Submitted by Ann McClure on Tue, 11/29/2011 - 5:21pm
The University of Minnesota plans to accept fewer transfer students in coming years — a move that officials at two-year colleges say contradicts the state’s commitment to improve access to four-year degrees.
Veterans returning to civilian life will find it easier to get education and employment with a new “memorandum of understanding” between California Community Colleges (CCC) and the California Department of Veterans Affairs (CalVet).
It’s a simple idea for community colleges that sounds almost archaic: Check the help wanted ads and shape programs around available jobs. In practice, the idea involves new, sophisticated “spidering” and artificial intelligence technologies that can aggregate and analyze online job ads, providing a comprehensive source of information. A Jobs for the Future report published this fall explores the options and how the analysis is being done by a handful of colleges and states.
The regional demand for quality nursing professionals was the impetus behind a new partnership between Blinn College (Texas) and the Texas A&M Health Science Center College of Nursing. Blinn’s associate’s degree in nursing program is undergoing a curriculum revision to clarify mutually accepted courses, which will allow a smoother transition to the TAMHSC baccalaureate program.
Many people probably only think about Napa when they’re thinking about wine. And while the Napa Valley of California does have world-class grapes, it’s also home to a huge population of Mexican immigrant laborers responsible for this wine behind the scenes—and their undocumented children looking for an education.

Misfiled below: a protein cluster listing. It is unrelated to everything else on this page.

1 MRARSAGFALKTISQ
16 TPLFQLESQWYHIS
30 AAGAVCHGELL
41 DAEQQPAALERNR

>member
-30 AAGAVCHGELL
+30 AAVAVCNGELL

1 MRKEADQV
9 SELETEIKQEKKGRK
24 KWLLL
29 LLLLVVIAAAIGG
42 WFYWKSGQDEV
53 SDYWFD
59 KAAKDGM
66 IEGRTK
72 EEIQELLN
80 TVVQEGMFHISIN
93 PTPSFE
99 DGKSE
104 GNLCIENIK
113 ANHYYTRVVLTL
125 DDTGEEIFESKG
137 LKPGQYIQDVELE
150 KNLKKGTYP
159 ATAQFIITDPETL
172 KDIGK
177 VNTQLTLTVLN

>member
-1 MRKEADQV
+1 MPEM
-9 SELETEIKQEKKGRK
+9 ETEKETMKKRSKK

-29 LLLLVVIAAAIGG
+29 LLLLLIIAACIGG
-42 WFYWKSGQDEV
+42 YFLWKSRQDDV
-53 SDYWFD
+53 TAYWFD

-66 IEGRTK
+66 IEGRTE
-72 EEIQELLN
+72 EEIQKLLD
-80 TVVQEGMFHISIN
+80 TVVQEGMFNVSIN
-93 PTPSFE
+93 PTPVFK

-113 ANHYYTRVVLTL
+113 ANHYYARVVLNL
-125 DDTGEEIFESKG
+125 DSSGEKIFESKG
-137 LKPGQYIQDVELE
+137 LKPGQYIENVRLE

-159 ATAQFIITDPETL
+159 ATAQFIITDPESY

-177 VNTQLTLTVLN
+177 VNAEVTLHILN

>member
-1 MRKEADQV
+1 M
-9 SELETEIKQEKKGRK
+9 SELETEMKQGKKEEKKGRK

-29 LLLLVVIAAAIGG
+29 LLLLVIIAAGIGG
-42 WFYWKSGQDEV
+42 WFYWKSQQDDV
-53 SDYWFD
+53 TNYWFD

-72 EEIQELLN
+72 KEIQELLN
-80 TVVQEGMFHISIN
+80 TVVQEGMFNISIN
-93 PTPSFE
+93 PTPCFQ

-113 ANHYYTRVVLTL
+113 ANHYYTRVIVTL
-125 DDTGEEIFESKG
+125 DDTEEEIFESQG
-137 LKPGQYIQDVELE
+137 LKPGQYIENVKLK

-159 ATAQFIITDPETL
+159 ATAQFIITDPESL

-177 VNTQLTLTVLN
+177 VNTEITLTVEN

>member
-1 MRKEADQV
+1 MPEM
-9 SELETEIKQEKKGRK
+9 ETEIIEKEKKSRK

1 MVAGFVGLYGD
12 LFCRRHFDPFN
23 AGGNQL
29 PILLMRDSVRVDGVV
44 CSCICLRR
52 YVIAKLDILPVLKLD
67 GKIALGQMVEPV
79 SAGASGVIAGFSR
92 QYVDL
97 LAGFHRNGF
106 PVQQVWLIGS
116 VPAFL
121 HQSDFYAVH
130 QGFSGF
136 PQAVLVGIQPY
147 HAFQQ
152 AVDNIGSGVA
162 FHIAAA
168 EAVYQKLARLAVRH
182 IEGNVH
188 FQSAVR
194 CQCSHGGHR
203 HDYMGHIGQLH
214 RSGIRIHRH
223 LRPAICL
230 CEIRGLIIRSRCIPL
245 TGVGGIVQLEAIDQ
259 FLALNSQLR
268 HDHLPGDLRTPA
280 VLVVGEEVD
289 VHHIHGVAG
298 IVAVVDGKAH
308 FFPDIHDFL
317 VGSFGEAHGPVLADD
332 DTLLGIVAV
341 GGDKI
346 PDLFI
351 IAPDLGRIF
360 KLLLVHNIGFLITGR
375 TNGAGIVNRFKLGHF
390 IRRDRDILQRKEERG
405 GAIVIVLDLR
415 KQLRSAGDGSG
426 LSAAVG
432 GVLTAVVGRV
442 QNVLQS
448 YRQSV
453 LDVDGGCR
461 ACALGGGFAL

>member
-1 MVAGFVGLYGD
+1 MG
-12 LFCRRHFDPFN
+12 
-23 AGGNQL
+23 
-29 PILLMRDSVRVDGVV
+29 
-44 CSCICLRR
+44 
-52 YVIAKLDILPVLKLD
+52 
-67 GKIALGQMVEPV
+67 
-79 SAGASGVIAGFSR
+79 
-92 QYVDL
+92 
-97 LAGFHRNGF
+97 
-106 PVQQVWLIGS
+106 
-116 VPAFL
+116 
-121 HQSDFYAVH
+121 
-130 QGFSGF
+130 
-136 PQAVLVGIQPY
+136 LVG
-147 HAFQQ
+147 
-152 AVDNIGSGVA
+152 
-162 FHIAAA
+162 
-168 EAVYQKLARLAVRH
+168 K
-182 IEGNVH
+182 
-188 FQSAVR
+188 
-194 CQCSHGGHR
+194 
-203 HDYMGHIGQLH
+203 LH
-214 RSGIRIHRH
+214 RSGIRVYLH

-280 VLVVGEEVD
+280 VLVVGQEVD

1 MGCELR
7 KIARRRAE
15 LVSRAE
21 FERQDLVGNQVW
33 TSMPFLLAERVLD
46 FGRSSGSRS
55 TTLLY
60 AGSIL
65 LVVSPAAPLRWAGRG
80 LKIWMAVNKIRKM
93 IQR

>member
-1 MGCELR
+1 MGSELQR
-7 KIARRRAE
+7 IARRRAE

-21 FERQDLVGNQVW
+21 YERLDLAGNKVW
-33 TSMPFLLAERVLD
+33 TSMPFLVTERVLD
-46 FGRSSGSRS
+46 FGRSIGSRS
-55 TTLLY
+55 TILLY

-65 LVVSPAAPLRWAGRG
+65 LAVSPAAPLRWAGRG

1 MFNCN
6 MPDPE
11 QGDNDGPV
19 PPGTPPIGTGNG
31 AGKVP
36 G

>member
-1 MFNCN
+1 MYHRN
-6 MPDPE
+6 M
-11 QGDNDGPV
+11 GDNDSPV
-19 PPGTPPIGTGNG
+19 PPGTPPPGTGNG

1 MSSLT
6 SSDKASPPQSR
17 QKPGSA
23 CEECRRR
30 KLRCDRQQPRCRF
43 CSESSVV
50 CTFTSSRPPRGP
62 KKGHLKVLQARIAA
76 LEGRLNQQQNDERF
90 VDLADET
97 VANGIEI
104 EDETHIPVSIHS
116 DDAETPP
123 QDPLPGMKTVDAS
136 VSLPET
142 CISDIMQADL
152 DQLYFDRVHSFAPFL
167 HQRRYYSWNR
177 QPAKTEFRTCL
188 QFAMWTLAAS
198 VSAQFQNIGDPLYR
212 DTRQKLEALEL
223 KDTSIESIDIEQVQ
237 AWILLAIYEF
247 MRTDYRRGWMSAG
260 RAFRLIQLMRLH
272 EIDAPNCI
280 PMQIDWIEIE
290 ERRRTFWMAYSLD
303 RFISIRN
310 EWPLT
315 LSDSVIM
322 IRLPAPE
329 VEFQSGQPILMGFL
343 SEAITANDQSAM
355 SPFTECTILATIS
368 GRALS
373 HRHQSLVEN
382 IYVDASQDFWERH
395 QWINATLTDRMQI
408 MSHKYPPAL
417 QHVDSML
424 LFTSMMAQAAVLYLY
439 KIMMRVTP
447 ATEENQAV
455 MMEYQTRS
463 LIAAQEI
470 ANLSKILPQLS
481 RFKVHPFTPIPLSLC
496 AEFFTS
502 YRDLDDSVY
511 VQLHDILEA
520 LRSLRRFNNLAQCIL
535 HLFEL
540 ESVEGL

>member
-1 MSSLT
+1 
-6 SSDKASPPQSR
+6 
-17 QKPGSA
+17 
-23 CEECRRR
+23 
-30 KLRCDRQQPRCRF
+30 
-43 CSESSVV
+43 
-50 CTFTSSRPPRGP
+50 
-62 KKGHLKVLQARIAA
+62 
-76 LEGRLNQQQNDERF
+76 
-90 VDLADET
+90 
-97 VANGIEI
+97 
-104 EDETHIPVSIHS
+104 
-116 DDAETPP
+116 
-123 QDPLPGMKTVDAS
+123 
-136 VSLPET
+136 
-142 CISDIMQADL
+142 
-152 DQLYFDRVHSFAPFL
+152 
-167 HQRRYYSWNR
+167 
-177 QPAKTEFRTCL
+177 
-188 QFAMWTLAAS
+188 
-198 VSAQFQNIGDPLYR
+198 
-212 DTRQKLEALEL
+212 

“Many of [these students] have been here the greater period of their life,” says Oscar de Haro, vice president for student services at Napa Valley College. “They reflect the values of Napa, the workforce of Napa.”
Warren Nichols, former president of Volunteer State Community College (Tenn.), began a new role as Tennessee Board of Regents’ Vice Chancellor for Community Colleges October 1. He is overseeing a unified system created for the 13 community colleges across Tennessee. The consolidated system will allow for more effective and
Community colleges have long been seen as a good place for students to brush up on their skills before tackling college-level course work. The state legislatures in Ohio and Tennessee have recently decided to have public four-year institutions get out of the developmental ed game as much as possible, and leave those classes to the experts.
One of the more dubious notions to attach itself to higher education is the brash “right to fail.” While the intent to demand maturity and accountability from college students is understandable, the reality, and certainly the wisdom of such an axiom, is another story.
First, the reality: Prior to World War II, the likelihood of attending college was reserved for the children of wealthy or near-wealthy families. These students were expected to succeed, whether they did or not.